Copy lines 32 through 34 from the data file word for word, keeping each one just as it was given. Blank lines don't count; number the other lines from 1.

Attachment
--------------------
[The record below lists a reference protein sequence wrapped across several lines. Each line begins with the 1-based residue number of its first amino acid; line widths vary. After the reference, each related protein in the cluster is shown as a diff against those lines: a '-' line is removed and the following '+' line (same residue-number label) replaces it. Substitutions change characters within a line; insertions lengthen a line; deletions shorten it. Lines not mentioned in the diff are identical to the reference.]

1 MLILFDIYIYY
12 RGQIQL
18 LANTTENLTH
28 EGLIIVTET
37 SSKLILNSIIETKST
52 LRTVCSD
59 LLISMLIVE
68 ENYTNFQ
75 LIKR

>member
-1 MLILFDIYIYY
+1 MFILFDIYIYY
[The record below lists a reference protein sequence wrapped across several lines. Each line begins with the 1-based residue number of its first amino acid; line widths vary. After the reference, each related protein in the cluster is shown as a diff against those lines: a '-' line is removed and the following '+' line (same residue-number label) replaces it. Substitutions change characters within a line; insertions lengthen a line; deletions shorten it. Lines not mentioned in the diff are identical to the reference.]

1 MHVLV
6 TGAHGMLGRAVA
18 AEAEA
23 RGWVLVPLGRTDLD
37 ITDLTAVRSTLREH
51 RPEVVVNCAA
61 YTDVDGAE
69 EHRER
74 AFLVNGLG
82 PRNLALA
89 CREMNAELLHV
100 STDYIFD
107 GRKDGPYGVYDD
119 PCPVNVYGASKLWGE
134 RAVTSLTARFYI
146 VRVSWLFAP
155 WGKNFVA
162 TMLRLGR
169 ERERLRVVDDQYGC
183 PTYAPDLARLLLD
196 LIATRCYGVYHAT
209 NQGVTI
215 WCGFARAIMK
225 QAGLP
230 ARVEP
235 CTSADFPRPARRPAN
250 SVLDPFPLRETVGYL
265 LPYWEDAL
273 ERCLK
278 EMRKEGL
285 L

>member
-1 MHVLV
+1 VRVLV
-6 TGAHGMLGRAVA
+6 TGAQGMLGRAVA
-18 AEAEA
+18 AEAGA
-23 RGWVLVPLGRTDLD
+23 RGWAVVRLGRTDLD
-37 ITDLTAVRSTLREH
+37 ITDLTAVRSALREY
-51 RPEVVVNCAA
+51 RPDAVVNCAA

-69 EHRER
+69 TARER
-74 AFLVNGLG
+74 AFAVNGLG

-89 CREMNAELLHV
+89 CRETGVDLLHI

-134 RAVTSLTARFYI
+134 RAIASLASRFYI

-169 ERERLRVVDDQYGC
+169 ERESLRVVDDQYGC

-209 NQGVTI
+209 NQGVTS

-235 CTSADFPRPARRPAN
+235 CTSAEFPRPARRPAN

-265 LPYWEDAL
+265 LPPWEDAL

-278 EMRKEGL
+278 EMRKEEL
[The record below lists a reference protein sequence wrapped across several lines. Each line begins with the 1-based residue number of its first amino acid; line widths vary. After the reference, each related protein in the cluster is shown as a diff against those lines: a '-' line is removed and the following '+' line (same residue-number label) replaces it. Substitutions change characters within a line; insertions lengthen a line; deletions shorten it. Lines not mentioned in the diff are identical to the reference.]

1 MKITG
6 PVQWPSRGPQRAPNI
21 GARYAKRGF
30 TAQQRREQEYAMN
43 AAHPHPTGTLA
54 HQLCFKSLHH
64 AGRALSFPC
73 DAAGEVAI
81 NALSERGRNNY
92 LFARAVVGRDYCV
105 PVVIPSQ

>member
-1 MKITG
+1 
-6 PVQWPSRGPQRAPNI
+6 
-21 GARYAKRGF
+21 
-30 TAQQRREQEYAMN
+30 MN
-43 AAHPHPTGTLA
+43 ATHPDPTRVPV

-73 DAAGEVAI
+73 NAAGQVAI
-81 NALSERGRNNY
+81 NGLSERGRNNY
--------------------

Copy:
162 TMLRLGR
169 ERERLRVVDDQYGC
183 PTYAPDLARLLLD